A study of figures from the United Nations identified China as the world’s new leader in direct foreign investment, rising 4% year-over-year to $163 billion. The United States, by comparison, brought in $134 billion, a drop of 49%.
Much of the shift is due to concerns over the COVID-19 response and the effects it had on industry and production, but while the degree of change was anomalous, the directional trend was not.
The United States saw anemic foreign investment in 2017, as the “America First” policy was enacted. This changed in 2018 and 2019, as the appearance of a strong stock market continued to draw in foreign investors.
China’s growth curve has been much steeper; if looking at the absolute quantity of foreign direct investment, it has risen from a mere 587 billion in 2010 (a little less than half of the 2000 mark on the chart above) to almost 2 trillion today (about 2007 US levels).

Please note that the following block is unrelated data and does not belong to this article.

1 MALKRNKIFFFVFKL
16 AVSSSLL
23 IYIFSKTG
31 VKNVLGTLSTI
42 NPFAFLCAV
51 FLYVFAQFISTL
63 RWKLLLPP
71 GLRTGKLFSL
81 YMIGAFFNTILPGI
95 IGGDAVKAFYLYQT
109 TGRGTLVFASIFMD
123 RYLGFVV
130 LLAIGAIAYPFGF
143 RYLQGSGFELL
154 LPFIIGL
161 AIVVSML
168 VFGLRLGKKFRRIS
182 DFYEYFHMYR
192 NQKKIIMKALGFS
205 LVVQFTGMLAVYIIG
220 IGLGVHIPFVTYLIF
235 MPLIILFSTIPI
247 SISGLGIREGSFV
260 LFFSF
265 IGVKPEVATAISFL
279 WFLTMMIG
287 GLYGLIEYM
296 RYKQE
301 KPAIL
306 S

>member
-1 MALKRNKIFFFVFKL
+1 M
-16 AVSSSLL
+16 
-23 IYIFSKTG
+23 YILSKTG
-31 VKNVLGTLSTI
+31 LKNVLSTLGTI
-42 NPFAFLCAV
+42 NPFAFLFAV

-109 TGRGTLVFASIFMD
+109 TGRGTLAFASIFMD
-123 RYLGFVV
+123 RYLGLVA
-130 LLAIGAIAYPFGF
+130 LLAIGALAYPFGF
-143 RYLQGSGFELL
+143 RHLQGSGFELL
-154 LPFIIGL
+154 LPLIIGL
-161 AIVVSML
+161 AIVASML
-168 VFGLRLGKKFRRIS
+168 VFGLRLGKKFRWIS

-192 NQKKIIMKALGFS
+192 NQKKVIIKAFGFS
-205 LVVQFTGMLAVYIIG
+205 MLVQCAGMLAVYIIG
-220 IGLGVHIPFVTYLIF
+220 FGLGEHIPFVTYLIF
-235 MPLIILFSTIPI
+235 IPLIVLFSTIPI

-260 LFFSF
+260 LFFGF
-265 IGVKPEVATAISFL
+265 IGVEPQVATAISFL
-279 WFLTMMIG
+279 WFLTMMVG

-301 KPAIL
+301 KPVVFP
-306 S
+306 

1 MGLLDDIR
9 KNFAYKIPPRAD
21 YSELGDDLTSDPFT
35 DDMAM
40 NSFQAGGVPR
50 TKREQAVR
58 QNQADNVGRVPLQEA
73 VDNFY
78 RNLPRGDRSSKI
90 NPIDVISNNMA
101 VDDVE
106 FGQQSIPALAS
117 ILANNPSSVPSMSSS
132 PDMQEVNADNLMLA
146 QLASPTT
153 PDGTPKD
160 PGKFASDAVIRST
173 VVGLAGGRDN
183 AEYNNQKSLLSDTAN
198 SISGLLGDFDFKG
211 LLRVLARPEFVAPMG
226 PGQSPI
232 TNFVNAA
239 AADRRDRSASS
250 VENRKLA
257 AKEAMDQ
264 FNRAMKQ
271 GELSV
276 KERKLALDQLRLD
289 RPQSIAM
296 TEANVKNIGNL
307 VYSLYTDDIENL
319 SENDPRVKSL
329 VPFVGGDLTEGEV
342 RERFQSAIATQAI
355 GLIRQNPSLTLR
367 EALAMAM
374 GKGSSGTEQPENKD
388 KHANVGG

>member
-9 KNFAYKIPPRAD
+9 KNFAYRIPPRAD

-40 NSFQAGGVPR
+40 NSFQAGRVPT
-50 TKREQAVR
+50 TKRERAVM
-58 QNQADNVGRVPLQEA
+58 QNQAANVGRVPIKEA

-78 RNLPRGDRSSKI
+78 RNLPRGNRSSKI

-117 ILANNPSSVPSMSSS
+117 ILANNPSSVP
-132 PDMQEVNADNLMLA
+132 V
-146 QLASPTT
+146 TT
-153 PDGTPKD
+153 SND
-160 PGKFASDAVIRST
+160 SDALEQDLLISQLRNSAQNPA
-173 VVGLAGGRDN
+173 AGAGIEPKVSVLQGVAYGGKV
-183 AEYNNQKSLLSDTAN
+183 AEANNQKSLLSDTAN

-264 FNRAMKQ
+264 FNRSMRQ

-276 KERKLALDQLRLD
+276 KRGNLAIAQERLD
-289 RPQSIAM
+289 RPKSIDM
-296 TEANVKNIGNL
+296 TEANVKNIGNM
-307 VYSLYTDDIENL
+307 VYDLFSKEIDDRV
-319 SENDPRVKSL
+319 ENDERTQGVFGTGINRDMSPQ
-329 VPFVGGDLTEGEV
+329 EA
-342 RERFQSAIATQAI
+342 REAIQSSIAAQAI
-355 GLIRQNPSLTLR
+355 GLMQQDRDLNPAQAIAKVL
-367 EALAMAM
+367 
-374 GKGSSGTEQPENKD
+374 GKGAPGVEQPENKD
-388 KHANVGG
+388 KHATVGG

Their growth has been particularly strong over the last four years, where the successful completion of two different “Belt and Road” trade routes – while in 2016 the international consensus was that existing US trade and defense agreements would likely preclude even one such route being completed – have combined with the China’s active pursuit of free trade agreements to heighten their economic influence throughout the world.
Existing investment remains strongly in favor of the United States; as indicated above, direct foreign investment in China is currently roughly half that of the United States, even following the disastrous 2020. But the direction of investment provides worrisome indicators for American influence in the world, which in turn risks weakening the long-term stability of the dollar.